Just days before the Department of Homeless Services (DHS) planned to open the College Point men’s homeless shelter, the agency confirmed it will instead move forward with plans to house 200 women.
This development comes 10 months after lawmakers confirmed the city’s plans for the shelter. Following the original announcement, residents staged multiple rallies, town halls and meetings with DHS, during which locals voiced myriad concerns including the shelter’s proximity to schools and houses and lack of community input.
Members of the College Point Residents Coalition (CPRC) also sought legal action against the city and DHS and provided updates on the group’s public Facebook page.
DHS plans to open the shelter at 127-03 20th Ave. on Wednesday, Oct. 2.
“From the outset, the residents of College Point have been unequivocal that a shelter for 200 single men would be wholly inappropriate for this residential site in close proximity to several schools,” said Senator John Liu. “The community remained diligent, vigilant and united and has now successfully secured the conversion to a shelter for women, rather than single men. Although the plan is by no means perfect, we are satisfied that a far better outcome has been achieved.”
Residents first heard rumor of the shelter in October 2018, when Assemblyman Daniel Rosenthal noticed “shelter-type” renovations in the Department of Buildings records. That same month, Councilman Paul Vallone revealed that the mayor’s office and DHS submitted a proposal for the site to be turned into a shelter.
“The city’s decision to place a 200 bed, all-male facility in close proximity to numerous schools raised concerns for the residents of College Point,” said Rosenthal. “We thank DHS for listening to the community, and modifying their plans to an all-woman shelter to alleviate some of the local unease.”
According to DHS, the city shelled out $9 million to originally house 200 homeless men transitioning from prison as part of Mayor de Blasio’s “Turning the Tide on Homelessness” plan. The borough-based approach to the homelessness crisis included plans to build 90 shelters across the city in order to keep residents close to their families.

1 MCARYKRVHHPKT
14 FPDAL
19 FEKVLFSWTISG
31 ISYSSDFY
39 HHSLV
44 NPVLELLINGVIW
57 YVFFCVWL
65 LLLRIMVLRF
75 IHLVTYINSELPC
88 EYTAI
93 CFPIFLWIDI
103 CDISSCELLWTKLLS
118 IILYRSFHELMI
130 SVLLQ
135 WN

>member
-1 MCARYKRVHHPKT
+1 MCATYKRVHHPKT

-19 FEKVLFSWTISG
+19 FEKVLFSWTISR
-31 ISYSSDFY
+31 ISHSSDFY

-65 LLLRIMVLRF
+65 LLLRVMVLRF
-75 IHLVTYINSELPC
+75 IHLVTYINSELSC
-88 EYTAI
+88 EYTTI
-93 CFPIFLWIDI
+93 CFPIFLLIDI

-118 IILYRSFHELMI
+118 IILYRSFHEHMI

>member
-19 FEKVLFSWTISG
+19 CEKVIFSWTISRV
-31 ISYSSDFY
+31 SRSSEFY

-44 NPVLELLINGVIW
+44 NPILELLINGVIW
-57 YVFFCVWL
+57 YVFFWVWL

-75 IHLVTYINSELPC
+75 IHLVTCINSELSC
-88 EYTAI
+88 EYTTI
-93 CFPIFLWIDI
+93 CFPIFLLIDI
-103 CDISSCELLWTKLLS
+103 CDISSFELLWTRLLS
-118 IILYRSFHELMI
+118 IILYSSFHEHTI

“I’ve said from day one that the mayor’s homeless shelter strategy and site selection process is deeply flawed and in need of serious revision, and the shelter property owner’s deception won’t soon be forgotten,” said Vallone. “However, through coordination between the College Point Residents Coalition, A Better College Point and my fellow electeds, our negotiations with DHS to secure a women’s only shelter for those in our community experiencing homelessness is a step in the right direction. The administration should have involved the community in this process from the beginning, instead of playing catch up in the weeks leading up to the proposed opening date. I thank the College Point civic leaders, including Jennifer Shannon and the late Joe Femenia, for their constant dedication to our community. Our continued coordination will ensure that DHS listens and properly responds to the community’s needs and concerns going forward.”
College Point residents disseminated their message of “solutions not shelters” and urged the city to find alternative solutions to the rampant homelessness problem plaguing the city. Some of the proposed solutions included moving the shelter to a different neighborhood and building more affordable housing options.
“This is not what we demanded, certainly it’s not what we hoped for. However, we do feel that a women’s shelter will be better and is a less intimidating fit for the community, particularly the elderly, women and school kids, as their safety is what we are most worried and concerned about,” said Michael Deng, member of CP Residents’ Coalition. “I am relieved. The conversion is an achievement and as a coalition, we have been so committed and we accomplished this with the support of the community and Senator John Liu, Assemblyman Rosenthal and Councilman Vallone.”
QNS reached out to DHS and is currently awaiting comment.